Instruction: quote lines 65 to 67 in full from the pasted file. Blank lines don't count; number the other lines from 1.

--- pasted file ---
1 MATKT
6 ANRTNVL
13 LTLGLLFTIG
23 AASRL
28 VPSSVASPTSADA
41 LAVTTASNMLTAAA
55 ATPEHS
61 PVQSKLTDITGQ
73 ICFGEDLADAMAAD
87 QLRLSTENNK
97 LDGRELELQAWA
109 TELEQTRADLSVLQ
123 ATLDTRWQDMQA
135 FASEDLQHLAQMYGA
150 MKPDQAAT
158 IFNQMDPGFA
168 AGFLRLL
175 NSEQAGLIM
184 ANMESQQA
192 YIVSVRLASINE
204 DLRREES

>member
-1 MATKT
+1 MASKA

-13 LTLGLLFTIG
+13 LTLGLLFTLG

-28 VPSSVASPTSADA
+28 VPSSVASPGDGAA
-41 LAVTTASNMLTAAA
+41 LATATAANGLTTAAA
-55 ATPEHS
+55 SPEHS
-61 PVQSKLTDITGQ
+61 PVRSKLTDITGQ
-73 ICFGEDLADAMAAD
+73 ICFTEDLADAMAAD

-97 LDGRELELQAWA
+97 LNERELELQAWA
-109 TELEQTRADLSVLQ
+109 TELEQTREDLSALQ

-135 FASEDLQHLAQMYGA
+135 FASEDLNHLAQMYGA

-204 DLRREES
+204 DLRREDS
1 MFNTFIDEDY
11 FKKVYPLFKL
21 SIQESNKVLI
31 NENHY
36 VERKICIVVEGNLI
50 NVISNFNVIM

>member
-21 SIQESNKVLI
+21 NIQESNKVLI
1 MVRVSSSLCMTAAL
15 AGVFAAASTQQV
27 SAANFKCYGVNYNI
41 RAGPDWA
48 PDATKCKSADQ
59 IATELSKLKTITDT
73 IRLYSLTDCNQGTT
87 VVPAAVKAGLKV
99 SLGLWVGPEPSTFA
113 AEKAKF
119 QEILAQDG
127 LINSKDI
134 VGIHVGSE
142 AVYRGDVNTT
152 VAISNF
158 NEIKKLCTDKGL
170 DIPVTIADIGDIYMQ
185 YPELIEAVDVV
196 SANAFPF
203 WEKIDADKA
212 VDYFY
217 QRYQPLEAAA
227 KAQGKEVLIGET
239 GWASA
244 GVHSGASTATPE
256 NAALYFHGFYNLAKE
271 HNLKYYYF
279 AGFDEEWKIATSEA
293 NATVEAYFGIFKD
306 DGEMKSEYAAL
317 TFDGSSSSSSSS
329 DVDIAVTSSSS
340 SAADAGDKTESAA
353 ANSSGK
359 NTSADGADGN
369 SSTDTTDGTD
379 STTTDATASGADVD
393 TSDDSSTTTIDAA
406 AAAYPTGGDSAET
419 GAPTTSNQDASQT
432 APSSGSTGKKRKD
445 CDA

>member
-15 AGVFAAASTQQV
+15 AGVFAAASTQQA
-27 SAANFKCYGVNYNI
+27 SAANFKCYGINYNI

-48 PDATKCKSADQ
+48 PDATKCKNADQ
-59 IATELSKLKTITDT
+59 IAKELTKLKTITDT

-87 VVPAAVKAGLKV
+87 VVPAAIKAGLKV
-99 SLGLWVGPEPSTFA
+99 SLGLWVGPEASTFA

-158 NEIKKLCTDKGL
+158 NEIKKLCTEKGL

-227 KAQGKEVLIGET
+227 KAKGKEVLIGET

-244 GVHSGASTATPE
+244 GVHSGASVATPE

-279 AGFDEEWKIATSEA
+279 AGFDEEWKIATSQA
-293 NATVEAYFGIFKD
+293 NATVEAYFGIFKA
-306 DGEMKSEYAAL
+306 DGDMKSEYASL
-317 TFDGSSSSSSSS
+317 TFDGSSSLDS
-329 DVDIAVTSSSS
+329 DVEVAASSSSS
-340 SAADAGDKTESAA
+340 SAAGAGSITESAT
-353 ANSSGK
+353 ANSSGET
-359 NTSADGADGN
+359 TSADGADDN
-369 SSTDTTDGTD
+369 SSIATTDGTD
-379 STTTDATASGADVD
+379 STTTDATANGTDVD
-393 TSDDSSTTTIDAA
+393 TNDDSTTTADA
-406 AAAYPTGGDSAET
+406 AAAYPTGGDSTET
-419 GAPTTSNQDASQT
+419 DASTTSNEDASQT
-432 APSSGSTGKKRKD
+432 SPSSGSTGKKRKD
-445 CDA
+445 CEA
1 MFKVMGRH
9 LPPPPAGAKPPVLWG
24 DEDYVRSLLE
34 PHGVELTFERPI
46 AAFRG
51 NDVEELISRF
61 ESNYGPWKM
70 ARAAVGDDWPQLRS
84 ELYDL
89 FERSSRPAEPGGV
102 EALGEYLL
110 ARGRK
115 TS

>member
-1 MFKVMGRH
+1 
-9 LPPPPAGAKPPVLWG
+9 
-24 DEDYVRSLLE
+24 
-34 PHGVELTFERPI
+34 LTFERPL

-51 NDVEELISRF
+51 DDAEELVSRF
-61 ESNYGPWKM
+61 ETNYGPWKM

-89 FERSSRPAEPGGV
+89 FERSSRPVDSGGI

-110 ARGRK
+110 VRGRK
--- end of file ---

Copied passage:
127 LINSKDI
134 VGIHVGSE
142 AVYRGDVNTT